THE SHOW "The Good Place" series finale
WHEN | WHERE 8:30 p.m. Thursday on NBC/4
WHAT IT'S ABOUT The 90-minute series finale, "Whenever You're Ready," is described as: "Various conversations occur." While a review screener was not made available, the contours are obvious — Chidi (William Jackson Harper), Eleanor (Kristen Bell), Tahani (Jameela Jamil), Janet (D'Arcy Carden), Jason (Manny Jacinto) and Michael (Ted Danson) are at last in the Good Place. (Yes, the real one.) But if they want to leave, they have to walk through the green double doors. What lies on the other side?
MY SAY "The Good Place" was about four dead people who were sent to the bad place, then ended up at the medium place and are now finally in the good place. Any questions? Perhaps a few.
Over four seasons and 52 "chapters" (episodes), all the while collecting awards and fans and achieving cult status, this strange little comedy stuffed the equivalent of an elephant into a shoe box. Swirling with ideas — elephantine ones — "The Good Place" was largely consumed with just one: Can people become better? The whole spread of western philosophy was enlisted in the effort, while Immanuel Kant (1724-1804) took a central if not quite starring role. Less comedy, more thought experiment, "Place" sometimes succeeded, sometimes stumbled and sometimes, of necessity, threw its hands in the air.
You often wondered whether NBC even knew what it had on its air Thursdays at 9, and if so, what the "network notes" must have looked like. (Suit: "Do we really need to have Hypatia of Alexandria in this? She's, I dunno, so last millennium.") But the elephant survived, the shoe box was shredded and "The Good Place" ends as one of TV's most exhilarating sitcoms.
But why? Newcomers to this show would be baffled and should be. Veteran fans were at times. The show's roots conspicuously reached back to the Age of Enlightenment (1715-1789), and Newton's clockwork universe, which almost seemed to abdicate the idea of human freedom because if the universe was a clock, then human fate was already predetermined. "The Good Place's" beloved Kant stepped into the breach with his "categorical imperative" — that actions do indeed matter, good and bad choices especially, and that people can deduce those simply by thinking them out, or subjecting them to "pure reason."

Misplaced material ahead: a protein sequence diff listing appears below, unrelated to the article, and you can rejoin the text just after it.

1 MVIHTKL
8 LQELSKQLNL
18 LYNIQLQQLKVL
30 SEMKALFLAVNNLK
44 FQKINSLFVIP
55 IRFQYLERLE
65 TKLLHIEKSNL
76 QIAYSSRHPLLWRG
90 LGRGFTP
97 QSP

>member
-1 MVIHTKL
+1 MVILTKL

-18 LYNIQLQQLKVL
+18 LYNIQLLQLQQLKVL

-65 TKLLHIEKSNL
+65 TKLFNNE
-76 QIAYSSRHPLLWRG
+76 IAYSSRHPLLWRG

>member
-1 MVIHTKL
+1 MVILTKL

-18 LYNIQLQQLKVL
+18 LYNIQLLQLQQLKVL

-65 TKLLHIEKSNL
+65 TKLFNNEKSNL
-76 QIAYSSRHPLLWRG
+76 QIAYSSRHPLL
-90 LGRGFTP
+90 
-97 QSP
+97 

As did poor Chidi, the only self-appointed Kantian in the long history of prime time. But Chidi understood that one choice begets another and another after that, until a certain moral butterfly effect takes hold. What initially seemed a good or moral choice, could lead to a bad or immoral outcome down the road. Chidi thus became paralyzed with inaction, drove friends crazy, and ended up in the bad place as punishment. And … welcome to "The Good Place!"
Over four seasons, questions of morality were pulled apart with rhetorical tweezers. Complex rules with an infinitely complex points system were uncovered. Punishments were meted that did not match the crime which then became the foundation for entire seasons (or the third one anyway). While Chidi was stuck on Kant, "The Good Place" bravely pushed forward into Nietzsche, and his eternal recurrence (each character was rebooted some 800 times), then on into existentialism, with its own lonely, wind-swept preoccupations. If life is meaningless, then imagine how meaningless the afterlife must be? Last week's "Patty" with Lisa Kudrow as Hypatia explored some of that.
But the show found comedy in the central paradox, pathos as well. If to become "better" is impossible — the prevailing philosophical position circa 2020 — then what hope has Chidi? Or anybody?
With its big heart and boundless optimism, "The Good Place" forged ahead. "We've been asking the wrong question," Michael said in an earlier chapter this season. "What matters is, are [people] trying to be better today than they were yesterday? You ask me where my hope comes from? There's your answer."
And there's your show — a beautiful one.
BOTTOM LINE Maybe more intellectually satisfying than comically, "The Good Place" still ends as a triumph and future classic.